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Lessons Learned from History

When I was a kid, I hated history. Hated it! I couldn’t understand what all that stuff in the past had to do with me, and learning all those dates seemed like a useless waste of time. Then in medical school, while learning all those different subjects, here came the eponyms. There were at least two names for everything. The adductor canal in the thigh was also called Hunter’s canal and was also called the subsartorial canal. I wanted to murder the fool who decided medical students had to learn so many names for everything. Why does neurofibromatosis type 1 have to also be named Von Recklinghausen’s disease? Weren’t 10,000 new vocabulary words in the first year enough? Did we really need to have multiple versions of everything?  

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Then I got a little older - and maybe just a tiny bit wiser - and I became interested in history, specifically medical history. After reading quite a bit about various topics in medical history, my perspective changed and I realized how much there was to learn. Right off the bat, I realized a few things: 

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  • We in the medical profession are literally surrounded by the ghosts of great people that came before us. Scrub into a surgical case, and you will be literally staring at the greats of medical history. The names abound: Senn retractors, Freer elevator, Halstead hemostats, Kocher clamp. All of these and so many more instruments come from the minds of doctors who came before. By the way, the instrument I mentioned before is NOT pronounced “Free-er” (as in free up that periosteum) but rather “Freer” (rhyming with “steer”). The Freer elevator was created by Dr Otto Tiger Freer (1857-1932) as a way to correct deviations in the nasal septum and not as a way to elevate tissue. It turns out one of our most commonly used surgical instruments wasn’t for foot surgery but to fix noses! The same thing is true for tenotomy scissors. Stevens tenotomy scissors were invented by George Thomas Stevens (1843-1921) who invented them to cut tendons in the eye to correct strabismus. We’re a bunch of instrument thieves in podiatry!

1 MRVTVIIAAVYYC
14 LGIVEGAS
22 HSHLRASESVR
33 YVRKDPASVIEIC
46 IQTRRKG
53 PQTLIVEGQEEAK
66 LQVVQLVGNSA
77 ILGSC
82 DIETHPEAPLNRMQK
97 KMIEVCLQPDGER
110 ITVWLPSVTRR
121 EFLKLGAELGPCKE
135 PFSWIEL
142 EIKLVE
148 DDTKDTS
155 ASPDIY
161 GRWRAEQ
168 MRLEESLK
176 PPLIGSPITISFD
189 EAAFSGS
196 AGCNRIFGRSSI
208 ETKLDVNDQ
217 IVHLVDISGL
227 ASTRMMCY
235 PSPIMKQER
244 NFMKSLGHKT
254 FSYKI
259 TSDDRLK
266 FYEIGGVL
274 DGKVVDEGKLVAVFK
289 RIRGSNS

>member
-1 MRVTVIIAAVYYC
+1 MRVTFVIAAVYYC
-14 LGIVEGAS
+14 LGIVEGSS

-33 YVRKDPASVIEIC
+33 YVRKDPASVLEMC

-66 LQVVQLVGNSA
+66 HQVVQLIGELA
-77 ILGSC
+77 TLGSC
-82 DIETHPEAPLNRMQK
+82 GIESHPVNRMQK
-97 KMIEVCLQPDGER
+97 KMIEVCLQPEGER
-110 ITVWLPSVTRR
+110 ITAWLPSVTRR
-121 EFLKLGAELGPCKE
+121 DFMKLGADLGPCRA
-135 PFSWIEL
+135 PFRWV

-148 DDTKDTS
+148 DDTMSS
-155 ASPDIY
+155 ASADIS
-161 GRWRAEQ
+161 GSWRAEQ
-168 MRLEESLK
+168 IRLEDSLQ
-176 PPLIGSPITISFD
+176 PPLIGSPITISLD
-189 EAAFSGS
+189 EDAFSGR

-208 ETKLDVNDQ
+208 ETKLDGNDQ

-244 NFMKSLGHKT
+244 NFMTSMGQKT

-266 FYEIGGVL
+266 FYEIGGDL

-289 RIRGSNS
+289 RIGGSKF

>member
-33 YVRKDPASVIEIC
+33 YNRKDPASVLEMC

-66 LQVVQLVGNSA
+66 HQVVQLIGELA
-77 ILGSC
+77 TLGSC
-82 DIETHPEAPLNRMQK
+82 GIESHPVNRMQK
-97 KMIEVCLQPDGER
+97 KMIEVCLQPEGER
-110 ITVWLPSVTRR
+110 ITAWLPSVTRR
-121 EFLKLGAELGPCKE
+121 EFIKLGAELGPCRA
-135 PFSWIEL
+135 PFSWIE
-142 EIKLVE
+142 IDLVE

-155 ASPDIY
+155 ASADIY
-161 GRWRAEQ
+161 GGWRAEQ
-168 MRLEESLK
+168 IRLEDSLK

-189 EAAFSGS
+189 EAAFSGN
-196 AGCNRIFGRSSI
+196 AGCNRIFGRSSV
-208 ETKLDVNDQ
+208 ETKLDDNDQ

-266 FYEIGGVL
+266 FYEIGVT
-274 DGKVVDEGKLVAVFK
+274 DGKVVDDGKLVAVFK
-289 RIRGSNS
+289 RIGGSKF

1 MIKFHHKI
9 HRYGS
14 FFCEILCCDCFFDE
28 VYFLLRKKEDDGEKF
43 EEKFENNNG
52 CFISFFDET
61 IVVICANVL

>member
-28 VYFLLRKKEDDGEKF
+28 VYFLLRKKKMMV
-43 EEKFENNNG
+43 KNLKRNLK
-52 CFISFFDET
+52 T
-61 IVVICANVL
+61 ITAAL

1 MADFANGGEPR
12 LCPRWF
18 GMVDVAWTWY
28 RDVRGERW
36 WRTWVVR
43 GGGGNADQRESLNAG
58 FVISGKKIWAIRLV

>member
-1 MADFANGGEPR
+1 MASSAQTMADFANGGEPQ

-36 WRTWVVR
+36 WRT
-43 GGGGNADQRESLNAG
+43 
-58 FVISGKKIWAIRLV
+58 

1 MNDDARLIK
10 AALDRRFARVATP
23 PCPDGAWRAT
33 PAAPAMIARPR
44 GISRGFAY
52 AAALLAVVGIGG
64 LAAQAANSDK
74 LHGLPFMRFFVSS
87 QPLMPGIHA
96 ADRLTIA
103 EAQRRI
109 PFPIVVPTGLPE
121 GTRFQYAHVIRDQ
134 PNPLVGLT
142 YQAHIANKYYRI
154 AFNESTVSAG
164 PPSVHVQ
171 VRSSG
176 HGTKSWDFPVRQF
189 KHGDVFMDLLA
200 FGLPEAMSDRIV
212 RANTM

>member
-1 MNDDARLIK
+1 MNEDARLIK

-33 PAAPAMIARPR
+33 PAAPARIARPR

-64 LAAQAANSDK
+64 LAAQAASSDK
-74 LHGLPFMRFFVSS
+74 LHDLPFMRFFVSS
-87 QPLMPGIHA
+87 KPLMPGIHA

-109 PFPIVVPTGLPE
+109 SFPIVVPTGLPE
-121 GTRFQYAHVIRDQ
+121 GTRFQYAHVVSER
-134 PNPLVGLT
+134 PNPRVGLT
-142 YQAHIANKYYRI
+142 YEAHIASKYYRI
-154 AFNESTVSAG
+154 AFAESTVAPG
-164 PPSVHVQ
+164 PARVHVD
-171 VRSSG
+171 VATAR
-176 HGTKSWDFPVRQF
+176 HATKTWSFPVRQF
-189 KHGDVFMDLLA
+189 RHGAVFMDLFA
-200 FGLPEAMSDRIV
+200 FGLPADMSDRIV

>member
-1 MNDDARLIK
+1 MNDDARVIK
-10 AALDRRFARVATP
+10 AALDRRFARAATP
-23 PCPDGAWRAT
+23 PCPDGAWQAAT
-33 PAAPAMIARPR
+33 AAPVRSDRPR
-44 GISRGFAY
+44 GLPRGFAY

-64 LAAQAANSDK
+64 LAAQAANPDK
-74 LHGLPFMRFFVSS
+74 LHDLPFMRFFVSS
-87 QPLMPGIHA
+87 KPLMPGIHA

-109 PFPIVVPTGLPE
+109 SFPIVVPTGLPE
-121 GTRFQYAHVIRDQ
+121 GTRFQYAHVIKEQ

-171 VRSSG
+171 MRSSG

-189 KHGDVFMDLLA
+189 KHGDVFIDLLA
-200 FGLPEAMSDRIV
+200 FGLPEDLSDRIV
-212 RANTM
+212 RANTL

• Understanding the past creates an anchor to maintain perspective on today’s practice of medicine. Want to link podiatry directly to Joseph Lister, the creator of the antiseptic technique? Dr Lister used carbolic acid as the first chemical to sterilize instruments and surgical patients before surgery. What’s carbolic acid and how is that related to podiatry, you might ask? Carbolic acid is also known as phenol. Yes, the very same chemical almost every podiatrist uses to do toenail matrixectomies. The only difference was Lister used 5% phenol and we use the 89% formulation. This dilute phenol solution was also sprayed on the walls and floors of hospitals, giving old hospitals that unforgettable odor that we associate with them.
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  • Much of what we think we know to be true and take for granted is completely untrue if you understand history. The reason we wear gloves in the operating room did not begin because of a desire for cleanliness but rather because of love. Yes, love. William Steward Halsted (1852-1922), the greatest surgeon of his age, used phenol to clean everything during surgical procedures, including the hands of his scrub tech, a nurse named Caroline Hampton. Over time, Dr Halstead fell in love with nurse Hampton and eventually married her. Before that, though, nurse Hampton‘s hands became red with a dermatitic rash, a common result of phenol contacting skin. To resolve this problem, Halstead contacted the Goodyear Rubber Company (yes, the ones that make tires) and asked them to make rubber gloves. Not only did nurse Hampton like the gloves (and apparently Halsted enough to marry him), so did everyone else, and the surgical glove was born. Who knows; maybe the gloves led them down the marriage path? Consider the role of love the next time you glove up for surgery.

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There are so many stories from the annals of medical history, each of which will teach us about life and the practice of medicine, in all its forms. For those of you interested, there is an excellent podcast called Bedside Rounds, narrated by Dr Adam Rodman. I highly recommend it to not only hear more stories from medical history but also better understand how we physicians think. Best wishes with your explorations in history.

Best wishes.

Jarrod Shapiro, DPM
PRESENT Practice Perfect Editor

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